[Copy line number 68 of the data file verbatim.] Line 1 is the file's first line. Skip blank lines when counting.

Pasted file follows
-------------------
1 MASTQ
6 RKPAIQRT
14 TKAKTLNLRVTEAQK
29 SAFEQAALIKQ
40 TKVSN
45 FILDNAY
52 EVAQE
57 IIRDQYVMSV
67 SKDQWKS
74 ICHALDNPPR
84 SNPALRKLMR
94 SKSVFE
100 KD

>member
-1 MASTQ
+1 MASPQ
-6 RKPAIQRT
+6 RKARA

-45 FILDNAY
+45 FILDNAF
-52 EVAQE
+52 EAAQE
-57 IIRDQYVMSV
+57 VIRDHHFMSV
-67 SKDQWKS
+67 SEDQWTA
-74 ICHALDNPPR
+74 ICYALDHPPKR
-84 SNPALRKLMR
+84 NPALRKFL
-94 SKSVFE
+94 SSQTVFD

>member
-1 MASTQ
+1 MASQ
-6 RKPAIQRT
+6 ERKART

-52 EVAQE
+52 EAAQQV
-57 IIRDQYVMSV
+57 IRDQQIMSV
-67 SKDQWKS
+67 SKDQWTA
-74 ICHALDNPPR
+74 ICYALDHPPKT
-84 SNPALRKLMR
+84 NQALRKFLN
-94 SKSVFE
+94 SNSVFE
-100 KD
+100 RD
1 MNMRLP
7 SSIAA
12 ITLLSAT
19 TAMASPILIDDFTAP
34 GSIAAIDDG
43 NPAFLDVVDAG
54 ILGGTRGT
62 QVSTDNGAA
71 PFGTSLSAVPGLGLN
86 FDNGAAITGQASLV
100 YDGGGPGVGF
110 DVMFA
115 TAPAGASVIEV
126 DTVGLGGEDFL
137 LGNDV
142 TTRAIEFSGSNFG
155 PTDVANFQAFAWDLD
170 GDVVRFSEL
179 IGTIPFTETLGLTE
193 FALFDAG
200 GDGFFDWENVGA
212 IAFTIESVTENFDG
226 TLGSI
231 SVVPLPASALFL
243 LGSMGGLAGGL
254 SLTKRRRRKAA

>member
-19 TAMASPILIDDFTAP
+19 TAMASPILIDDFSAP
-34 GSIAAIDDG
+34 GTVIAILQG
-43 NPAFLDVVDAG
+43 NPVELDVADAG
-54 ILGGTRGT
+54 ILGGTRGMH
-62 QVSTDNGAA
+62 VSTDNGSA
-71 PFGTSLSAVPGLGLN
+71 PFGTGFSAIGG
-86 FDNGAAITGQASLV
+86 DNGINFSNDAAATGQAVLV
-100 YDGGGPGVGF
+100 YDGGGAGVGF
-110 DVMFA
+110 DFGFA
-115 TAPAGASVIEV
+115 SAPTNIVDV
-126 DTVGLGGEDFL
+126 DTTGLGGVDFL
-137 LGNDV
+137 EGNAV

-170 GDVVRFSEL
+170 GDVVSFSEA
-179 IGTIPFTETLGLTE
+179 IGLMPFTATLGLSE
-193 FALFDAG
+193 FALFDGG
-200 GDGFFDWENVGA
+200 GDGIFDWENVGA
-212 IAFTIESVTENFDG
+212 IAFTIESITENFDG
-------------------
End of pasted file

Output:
155 PTDVANFQAFAWDLD